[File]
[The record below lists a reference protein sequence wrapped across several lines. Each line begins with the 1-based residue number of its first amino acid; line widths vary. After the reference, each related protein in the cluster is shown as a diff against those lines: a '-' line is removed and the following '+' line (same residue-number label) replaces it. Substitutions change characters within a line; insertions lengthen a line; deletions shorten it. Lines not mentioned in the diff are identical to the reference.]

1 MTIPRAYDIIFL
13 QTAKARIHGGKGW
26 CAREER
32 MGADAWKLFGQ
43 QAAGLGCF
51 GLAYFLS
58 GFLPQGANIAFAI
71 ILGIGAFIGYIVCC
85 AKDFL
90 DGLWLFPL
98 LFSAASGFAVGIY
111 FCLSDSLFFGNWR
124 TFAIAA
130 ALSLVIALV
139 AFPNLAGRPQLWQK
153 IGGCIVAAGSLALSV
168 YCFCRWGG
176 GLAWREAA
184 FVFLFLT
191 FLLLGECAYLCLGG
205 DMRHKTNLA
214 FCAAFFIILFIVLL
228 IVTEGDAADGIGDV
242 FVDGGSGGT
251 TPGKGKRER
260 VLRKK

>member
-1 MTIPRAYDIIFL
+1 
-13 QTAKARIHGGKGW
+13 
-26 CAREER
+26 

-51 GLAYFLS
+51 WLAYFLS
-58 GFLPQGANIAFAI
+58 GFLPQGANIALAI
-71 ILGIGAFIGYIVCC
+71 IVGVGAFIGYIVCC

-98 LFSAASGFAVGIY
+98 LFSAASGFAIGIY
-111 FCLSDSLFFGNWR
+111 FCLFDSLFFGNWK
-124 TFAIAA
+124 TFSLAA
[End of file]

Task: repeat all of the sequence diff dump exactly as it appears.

[The record below lists a reference protein sequence wrapped across several lines. Each line begins with the 1-based residue number of its first amino acid; line widths vary. After the reference, each related protein in the cluster is shown as a diff against those lines: a '-' line is removed and the following '+' line (same residue-number label) replaces it. Substitutions change characters within a line; insertions lengthen a line; deletions shorten it. Lines not mentioned in the diff are identical to the reference.]

1 MTIPRAYDIIFL
13 QTAKARIHGGKGW
26 CAREER
32 MGADAWKLFGQ
43 QAAGLGCF
51 GLAYFLS
58 GFLPQGANIAFAI
71 ILGIGAFIGYIVCC
85 AKDFL
90 DGLWLFPL
98 LFSAASGFAVGIY
111 FCLSDSLFFGNWR
124 TFAIAA
130 ALSLVIALV
139 AFPNLAGRPQLWQK
153 IGGCIVAAGSLALSV
168 YCFCRWGG
176 GLAWREAA
184 FVFLFLT
191 FLLLGECAYLCLGG
205 DMRHKTNLA
214 FCAAFFIILFIVLL
228 IVTEGDAADGIGDV
242 FVDGGSGGT
251 TPGKGKRER
260 VLRKK

>member
-1 MTIPRAYDIIFL
+1 
-13 QTAKARIHGGKGW
+13 
-26 CAREER
+26 

-51 GLAYFLS
+51 WLAYFLS
-58 GFLPQGANIAFAI
+58 GFLPQGANIALAI
-71 ILGIGAFIGYIVCC
+71 IVGVGAFIGYIVCC

-98 LFSAASGFAVGIY
+98 LFSAASGFAIGIY
-111 FCLSDSLFFGNWR
+111 FCLFDSLFFGNWK
-124 TFAIAA
+124 TFSLAA